A missing memento

Posted: Mar. 25, 2019 4:06 pm

A Hannibal couple seeks help returning a unique stone statue beneath the Free Public Library in front of their Oakwood home after it disappeared Tuesday, March 19.

Gordon Ipson, and his wife, Dale, are hoping visitors who come by the Free Library in their yard can help locate the stone statue that went missing last week. Dale Ipson is a retired teacher who loves to read, and she and her husband have been sharing and receiving books for the library for the past three years. They are hopeful that a “missing person” type of flyer posted on the library will help bring the missing statue back.

The Ipsons found the boy and girl statues — each of them laying down and reading a book — during the Arts and Crafts Fair amid Hannibal's Fourth of July and National Tom Sawyer Days celebrations. But last Tuesday, Dale Ipson looked out the window and discovered that the girl was missing. The couple filed a police report, and officers told them that the statue was likely taken by a juvenile.

The Ipsons posted a bright pink flyer on the window of the library door. “I wanted to get the word out somehow,” he said. “People use this library a lot.”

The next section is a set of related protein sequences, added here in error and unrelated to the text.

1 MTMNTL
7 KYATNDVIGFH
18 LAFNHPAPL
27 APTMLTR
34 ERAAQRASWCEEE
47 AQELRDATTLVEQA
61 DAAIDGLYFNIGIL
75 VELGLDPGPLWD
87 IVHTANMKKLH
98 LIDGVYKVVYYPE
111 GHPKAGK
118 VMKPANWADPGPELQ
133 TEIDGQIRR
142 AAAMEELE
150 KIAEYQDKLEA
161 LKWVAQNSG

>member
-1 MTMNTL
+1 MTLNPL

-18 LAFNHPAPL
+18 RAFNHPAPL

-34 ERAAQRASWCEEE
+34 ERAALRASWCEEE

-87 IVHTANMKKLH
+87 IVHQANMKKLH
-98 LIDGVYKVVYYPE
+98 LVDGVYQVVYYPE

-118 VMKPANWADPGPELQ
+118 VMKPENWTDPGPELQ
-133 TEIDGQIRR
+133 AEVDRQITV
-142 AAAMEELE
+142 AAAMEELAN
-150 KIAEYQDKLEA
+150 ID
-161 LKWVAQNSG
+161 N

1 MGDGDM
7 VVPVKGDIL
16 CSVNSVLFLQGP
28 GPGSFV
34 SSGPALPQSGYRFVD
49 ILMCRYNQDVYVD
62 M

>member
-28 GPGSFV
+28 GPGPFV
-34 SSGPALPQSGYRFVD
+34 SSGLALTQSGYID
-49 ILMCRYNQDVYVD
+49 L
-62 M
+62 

The flyer reads: “Help! My sister is missing! On Tuesday, March 19, she was laying here beside me on the ground below the Free Library reading a book. Now she is gone. Please help to bring her home. Girls are annoying at her age, but I really miss her. Call 573-822-6248 if you have any information that can help us be reunited. Thank you!”

The Ipsons said that the Free Library has been a popular destination — one woman donated five boxes of books for the library that stands more than six feet tall. Gordon Ipson said it has taken over a year to stock the library with the books as space allows.

Dale Ipson stressed the importance of reading, reflecting on her 26 years as a teacher and how she is “never, ever without a book.” The couple said several children visited on Halloween and picked out a book along with their candy.

“The trick-or-treaters called our house the 'library house,’” she said.

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